Distinguished Speaker Series: Deborah Wince-Smith
This event is a part of the 40th Anniversary Distinguished Speaker Series. Throughout the year, the Fellowships will feature prominent speakers discussing issues with implications for science and policy from national to global perspectives. Join us on Monday, December 16 for the third speaker, Deborah Wince-Smith.
An internationally renowned, leading voice on competitiveness, innovation strategy, science and technology, and international economic policy, Ms. Wince-Smith is the president & CEO of the Council on Competitiveness. At the Council, Ms. Wince-Smith spearheaded the groundbreaking National Innovation Initiative (NII) that played a pivotal role in creating a reinvigorated U.S. competitiveness movement. The NII shaped the bipartisan America COMPETES Act, created state and regional innovation initiatives, and brought a global focus to innovation. Ms. Wince-Smith led the Council’s 2009 National Energy Summit & International Dialogue. She has led a widely acknowledged and highly successful bilateral dialogue between the United States and Brazil on competitiveness and innovation strategy, including leading the 2007 and 2010 US-Brazil Innovation Summits.
More recently, Ms. Wince-Smith created a coalition of over 60 CEOs, University Presidents, Labor Union Leaders and National Laboratory Directors to ignite an American Manufacturing Movement to modernize American’s manufacturing base, create high-skilled, living-wage, American jobs; and, keep America competitive in the global marketplace.
She has more than 20 years of experience as a senior U.S. government official, most notably; she served as the nation’s first Senate confirmed Assistant Secretary of Commerce for Technology Policy in the administration of President George H.W. Bush, overseeing federal technology transfer policy, implementation of the Bayh-Dole Act, and the White House National Technology Initiative. She has served on several federal Government advisory committees and currently serves on the Secretary of State’s Advisory Committee on International Economic Policy.
Ms. Wince-Smith serves as a director of several publicly and privately held companies, leading national and international organizations, as well as U.S. government advisory committees. As a former member of the Board of NASDAQ OMX, she served on the Audit, Compensation and Finance Committees. Ms. Wince-Smith also served as a Senate-confirmed member of the Oversight Board of the Internal Revenue Service, and was responsible for administering the nation’s tax laws. Ms. Wince-Smith currently serves as a Board Member of start-up technology companies specializing in hi-definition displays, consumer electronics and medical devices. She also serves as the Vice Chairman of Women Corporate Directors and on the board of the American Telemedicine Association, as well as the Lincoln Center Institute’s Imagination Conversation. Ms. Wince-Smith serves on the Board of Trustees for Lehigh University and is actively involved and serves on the non-profit, charitable boards of the U.S. Naval Academy Foundation and the Smithsonian National Board.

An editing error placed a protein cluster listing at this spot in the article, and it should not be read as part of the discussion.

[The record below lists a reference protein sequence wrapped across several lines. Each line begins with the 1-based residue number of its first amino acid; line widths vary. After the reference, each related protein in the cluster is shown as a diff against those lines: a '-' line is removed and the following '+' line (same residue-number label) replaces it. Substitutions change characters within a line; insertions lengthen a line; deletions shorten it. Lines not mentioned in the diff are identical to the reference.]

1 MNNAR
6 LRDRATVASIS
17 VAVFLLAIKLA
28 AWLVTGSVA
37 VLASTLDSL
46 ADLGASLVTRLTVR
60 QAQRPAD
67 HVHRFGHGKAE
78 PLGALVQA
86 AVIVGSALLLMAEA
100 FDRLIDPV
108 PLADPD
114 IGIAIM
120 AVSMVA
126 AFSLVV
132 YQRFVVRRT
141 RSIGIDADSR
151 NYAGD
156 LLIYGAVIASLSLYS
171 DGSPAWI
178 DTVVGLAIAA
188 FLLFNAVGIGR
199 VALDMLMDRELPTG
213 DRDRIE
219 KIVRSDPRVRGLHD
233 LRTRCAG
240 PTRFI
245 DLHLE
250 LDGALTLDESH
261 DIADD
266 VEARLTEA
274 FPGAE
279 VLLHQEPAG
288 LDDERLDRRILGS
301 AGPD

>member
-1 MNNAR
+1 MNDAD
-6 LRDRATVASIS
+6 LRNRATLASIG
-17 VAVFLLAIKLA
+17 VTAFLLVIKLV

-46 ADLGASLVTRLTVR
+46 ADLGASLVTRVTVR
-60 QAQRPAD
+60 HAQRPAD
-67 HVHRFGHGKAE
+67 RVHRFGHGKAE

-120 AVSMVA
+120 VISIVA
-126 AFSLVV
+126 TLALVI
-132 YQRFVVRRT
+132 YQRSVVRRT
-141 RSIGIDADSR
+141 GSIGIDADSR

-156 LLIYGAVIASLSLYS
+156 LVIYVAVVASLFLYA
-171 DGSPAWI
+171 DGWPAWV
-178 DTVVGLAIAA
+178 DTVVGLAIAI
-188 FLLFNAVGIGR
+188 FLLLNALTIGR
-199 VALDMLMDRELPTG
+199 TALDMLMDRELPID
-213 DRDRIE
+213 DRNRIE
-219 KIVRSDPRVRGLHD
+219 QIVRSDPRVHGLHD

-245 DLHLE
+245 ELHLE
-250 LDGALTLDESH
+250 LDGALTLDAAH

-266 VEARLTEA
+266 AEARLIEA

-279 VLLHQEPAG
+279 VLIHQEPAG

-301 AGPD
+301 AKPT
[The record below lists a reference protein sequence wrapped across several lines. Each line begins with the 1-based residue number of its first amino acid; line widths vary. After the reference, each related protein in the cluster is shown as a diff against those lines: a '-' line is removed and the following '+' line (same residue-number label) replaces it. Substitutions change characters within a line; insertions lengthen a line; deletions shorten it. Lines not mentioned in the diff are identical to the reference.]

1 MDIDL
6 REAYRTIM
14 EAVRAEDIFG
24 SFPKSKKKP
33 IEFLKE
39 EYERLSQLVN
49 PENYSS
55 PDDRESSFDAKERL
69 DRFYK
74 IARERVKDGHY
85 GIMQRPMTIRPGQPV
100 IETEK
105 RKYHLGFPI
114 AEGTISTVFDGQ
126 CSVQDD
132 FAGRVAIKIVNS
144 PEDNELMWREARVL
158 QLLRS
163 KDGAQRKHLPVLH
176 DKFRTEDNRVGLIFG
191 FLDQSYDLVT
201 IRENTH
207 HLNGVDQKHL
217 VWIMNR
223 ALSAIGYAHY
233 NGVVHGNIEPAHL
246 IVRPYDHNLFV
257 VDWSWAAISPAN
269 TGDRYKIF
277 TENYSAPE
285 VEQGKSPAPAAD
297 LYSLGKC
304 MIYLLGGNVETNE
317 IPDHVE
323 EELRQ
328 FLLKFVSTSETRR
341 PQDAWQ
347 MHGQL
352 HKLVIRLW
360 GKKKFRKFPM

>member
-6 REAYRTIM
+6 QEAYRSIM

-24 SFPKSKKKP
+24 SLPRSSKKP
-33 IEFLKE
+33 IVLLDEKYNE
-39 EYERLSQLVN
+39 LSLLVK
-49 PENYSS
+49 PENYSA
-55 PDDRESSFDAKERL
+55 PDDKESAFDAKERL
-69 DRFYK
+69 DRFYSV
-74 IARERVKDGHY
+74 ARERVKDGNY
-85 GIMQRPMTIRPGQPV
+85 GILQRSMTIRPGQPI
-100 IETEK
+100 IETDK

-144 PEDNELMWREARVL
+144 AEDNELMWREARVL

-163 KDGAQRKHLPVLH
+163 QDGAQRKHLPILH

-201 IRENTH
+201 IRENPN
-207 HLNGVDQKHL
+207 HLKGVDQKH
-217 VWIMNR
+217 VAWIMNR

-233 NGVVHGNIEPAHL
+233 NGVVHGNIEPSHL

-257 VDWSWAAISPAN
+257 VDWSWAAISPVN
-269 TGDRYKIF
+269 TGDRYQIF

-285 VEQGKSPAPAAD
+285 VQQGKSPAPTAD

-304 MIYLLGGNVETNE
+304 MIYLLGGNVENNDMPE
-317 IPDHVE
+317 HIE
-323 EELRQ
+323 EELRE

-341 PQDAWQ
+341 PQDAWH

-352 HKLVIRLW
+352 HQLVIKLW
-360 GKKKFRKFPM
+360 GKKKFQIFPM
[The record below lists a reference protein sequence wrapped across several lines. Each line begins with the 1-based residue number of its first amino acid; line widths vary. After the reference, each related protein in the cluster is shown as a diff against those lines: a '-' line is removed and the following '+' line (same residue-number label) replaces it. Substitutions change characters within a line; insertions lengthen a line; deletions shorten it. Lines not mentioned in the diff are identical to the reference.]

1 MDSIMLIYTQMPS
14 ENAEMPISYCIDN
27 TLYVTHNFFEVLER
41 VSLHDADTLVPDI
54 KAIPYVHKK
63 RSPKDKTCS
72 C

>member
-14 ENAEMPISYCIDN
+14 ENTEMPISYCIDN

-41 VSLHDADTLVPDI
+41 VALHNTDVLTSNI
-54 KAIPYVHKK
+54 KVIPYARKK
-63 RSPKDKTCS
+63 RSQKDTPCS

Ms. Wince-Smith, a valedictorian from Old Trail School in Akron, Ohio, graduated magna cum laude from Vassar College with a Bachelor of Arts degree. She was one of the first female students to enter King’s College at the University of Cambridge, where she read for a Master’s degree in Classical Archaeology. In 2006, she received an Honorary Doctorate in Humanities from Michigan State University.
Tectonic shifts in technology and the global economy have reshaped the competitive landscape, and driven a deep transition in the world order of production. These shifts are creating an urgent need to rethink U.S. approaches to research and innovation in support of the American economy and continued U.S. global leadership in the 21st century. Ms. Wince-Smith will highlight some of these technological and competitive game-changers, and the opportunities and challenges they present. She will offer key insights gathered from her engagements with the Nation’s technology and business leaders on how our research and innovation enterprise must change for this new economic age. This includes critical areas ranging from R&D investment, research management and entrepreneurship, to training American scientists and engineers, technology transfer and commercialization.